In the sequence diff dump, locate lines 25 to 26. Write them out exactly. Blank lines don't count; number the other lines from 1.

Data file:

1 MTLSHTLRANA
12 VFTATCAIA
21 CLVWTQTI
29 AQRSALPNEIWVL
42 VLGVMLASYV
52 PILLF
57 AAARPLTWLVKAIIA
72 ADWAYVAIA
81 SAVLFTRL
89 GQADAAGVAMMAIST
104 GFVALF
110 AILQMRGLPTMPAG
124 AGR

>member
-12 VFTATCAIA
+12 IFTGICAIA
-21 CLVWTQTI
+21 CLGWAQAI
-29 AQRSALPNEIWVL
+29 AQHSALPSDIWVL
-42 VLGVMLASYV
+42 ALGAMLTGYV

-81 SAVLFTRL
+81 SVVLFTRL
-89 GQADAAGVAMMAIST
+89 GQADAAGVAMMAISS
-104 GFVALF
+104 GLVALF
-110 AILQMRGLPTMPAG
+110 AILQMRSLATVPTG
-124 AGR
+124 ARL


-89 GQADAAGVAMMAIST
+89 GQADAAGVAMMAISS